30.3.10

Found

Great profile of Oliver Jeffers over at Seven Impossible Things Before Breakfast.

And the really good news is that Jeffers' next book, Up and Down is going to be another boy and penguin story.

Also, want to report that Jeffers is (as I suspected) one of the good guys.  My younger son sent him a note and he wrote back.  This puts him in the company of Mo Willems, Philip Ardagh, and Daniel Handler in my registry of writers who know how to treat their young fans.  Okay, so Handler was writing to me and I'm not - technically - young. Still you know what I mean.

27.3.10

Everyone Thinks They Can Write a Children's Book

Over at Cockeyed Caravan, film blogger Matt Bird (husband to children's book blogger Betsy Bird - such a small world, isn't it?) has transcribed one of my favourite speeches from one of my favourite episodes of one of my favourite shows.

The show is Black Books and the episode is the one in which Dylan Moran and Bill Bailey's characters decide to write a children's book.  I was so happy to see this mad little speech in print that I really can't bear not to steal it!  With thanks and apologies, here it is:
The first draft of the kids’ book is 1030 pages, and not entirely age-appropriate, but Moran can explain:
 “It’s perfectly simple: There’s the academic who survived the Stalinist purges and is now having flashbacks, his daughter whose long bitter marriage is collapsing around her and the journalist who is investigating the academic because he suspects he was never in Russia at the time and who falls obsessively in love with the daughter and then sacrifices his whole career to become a lens grinder in Omsk. What’s the problem? I don’t think we should talk down to children.”  
 “Yes, but, I have two tiny suggestions. Instead of the academic and the journalist and the daughter, perhaps it could be about an elephant.” 
[bitterly] “I see.What’s your other suggestion?” 
“Well, instead of the Stalinist purges, it could be about [delicately] losing a balloon ”
“An elephant who loses his balloon?” 
 “That’s it.” 
 [pause, then…] “But it would still be my story, in essence? My vision” 
 “Oh yes, completely.”
 [sudden mania:] “Let’s do it!”

You can watch the full episode here.

19.3.10

Foggy with a chance of freaking adorableness

Are you in Vancouver?  Then lucky you.  Because you can go to this:



We here in Olearyville love Foggy.  We also love all his other little friends.  And one day soon, I promise to talk about them here more.

But for now:  3 to 5 pm, March 20 at Collage Collage.  If I were you, I'd go.


16.3.10

Nice

Things I like:

-books that push at the margins of genre expectations
-serious subjects taken seriously but in a funny way
-stories about drinking that don't suffer from that Dylan Thomas-esque braggadocio
-Susan Juby*


So how lucky for me to find all these things in one neat package.  Nice Recovery (Penguin Books), Susan Juby's YA memoir, is out today - click through here to read an excerpt.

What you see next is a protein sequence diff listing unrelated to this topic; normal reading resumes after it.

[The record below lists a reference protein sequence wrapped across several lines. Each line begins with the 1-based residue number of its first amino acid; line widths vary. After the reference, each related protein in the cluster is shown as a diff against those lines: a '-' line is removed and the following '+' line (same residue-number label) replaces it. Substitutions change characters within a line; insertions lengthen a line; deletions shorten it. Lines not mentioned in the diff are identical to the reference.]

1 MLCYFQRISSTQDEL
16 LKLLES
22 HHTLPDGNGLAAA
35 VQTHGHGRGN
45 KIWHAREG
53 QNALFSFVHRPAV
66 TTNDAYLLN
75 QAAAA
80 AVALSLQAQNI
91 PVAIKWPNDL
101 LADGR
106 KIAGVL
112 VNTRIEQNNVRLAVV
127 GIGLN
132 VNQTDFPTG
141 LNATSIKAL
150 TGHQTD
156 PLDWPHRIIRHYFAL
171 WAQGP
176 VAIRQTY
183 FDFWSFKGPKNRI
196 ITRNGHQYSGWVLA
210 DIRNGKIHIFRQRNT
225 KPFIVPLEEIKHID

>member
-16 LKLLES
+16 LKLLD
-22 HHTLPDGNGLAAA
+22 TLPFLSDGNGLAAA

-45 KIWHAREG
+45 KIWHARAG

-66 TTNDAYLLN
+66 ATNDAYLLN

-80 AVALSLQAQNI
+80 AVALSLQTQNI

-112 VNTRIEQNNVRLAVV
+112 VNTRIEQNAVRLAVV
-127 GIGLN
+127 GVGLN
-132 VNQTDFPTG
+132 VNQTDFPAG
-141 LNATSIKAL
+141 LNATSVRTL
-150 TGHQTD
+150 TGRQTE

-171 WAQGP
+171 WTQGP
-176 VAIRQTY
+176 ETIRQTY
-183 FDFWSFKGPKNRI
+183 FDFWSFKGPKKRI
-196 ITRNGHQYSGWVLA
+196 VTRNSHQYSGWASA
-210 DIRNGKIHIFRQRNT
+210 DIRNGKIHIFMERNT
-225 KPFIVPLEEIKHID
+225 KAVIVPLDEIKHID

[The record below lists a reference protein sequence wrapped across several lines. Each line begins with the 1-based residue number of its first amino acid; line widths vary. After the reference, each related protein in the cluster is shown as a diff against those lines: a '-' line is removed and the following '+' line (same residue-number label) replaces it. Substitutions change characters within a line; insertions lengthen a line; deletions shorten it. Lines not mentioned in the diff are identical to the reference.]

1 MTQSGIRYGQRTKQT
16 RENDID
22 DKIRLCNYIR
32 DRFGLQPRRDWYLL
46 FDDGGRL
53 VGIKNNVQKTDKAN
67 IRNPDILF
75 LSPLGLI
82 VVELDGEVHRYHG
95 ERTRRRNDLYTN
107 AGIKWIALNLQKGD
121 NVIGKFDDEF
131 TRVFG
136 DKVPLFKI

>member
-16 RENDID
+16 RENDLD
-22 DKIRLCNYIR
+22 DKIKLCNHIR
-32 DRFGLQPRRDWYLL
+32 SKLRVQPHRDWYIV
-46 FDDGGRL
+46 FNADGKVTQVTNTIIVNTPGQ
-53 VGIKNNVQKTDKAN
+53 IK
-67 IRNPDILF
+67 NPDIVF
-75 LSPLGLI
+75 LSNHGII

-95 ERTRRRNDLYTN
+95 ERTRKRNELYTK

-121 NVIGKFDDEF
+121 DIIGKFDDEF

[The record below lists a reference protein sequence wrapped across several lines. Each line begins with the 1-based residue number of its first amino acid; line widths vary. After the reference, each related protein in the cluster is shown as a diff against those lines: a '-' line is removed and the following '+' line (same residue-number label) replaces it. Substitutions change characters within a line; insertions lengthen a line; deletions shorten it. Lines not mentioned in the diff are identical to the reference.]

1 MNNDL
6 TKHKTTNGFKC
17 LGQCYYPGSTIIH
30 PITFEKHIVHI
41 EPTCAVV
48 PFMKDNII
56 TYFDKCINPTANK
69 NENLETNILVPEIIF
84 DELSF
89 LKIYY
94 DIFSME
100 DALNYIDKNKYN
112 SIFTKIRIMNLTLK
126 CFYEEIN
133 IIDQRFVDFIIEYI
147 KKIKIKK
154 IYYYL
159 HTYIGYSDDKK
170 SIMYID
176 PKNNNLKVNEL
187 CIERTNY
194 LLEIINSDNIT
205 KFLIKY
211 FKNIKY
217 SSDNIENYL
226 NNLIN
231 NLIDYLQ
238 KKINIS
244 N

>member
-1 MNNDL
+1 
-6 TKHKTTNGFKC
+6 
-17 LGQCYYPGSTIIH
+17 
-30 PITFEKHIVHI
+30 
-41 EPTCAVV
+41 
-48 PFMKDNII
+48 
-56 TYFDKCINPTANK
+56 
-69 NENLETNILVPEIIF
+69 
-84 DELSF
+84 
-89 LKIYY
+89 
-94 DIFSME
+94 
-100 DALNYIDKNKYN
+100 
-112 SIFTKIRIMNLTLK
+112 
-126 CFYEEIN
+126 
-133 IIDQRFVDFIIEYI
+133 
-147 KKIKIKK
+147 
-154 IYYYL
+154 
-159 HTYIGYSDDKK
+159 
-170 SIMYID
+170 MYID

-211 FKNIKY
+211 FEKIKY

If you want to know why I like Susan Juby, I can best explain by pointing you to the following passages:

Books hoodwinked me into believing a set of lies about what was and was not important in life.  In books and in my family, having a good vocabulary was crucially important.  When I went to school it turned out to be a serious liability.
And:
I've always wondered how other people experience alcohol, how their bodies interact with it, and how they feel after a few drinks.  I'l tell you how I felt.  Like I'd just been cast in the next John Hughes movie as the quirky but adorable female lead, who had coincidentally just been accepted to Harvard on a full scholarship and had recently won a gold medal in a popular sport.  
And:

Remember those old public-service drug announcments featuring a brain and a fried egg?  You know the ones: This is your brain, then the image of the egg being fried: This is your brain on drugs.  Turns out these ads were fairly accurate, although our brains are likely being poached, soft boiled, or scrambled, depending on what substances we use to cook them.

And from there I would further direct you to her very funny Alice, I Think series and her recent novels Getting the Girl and Another Kind of Cowboy.


*Full disclosure:  I know Susan.  I met her after I interviewed her on the publication of her first book, Miss Smithers.  The thing is, even before I knew her, I knew I liked her work.  So I trust my judgment.  You can make up your own mind.

2.3.10

Happy Birthday, Dr. Seuss

Have you ever noticed how you can divide the world into people who loved Cat in the Hat as children and people who detested it?

This from Garrison Keillor's  Writers Almanac:
Dr. Seuss spent nine months composing The Cat in the Hat. It uses just 220 different words and is 1,702 words long. He was a meticulous reviser, and he once said: "Writing for children is murder. A chapter has to be boiled down to a paragraph. Every word has to count."
And here is a link to The Cat in the Hat translated into American Sign Language.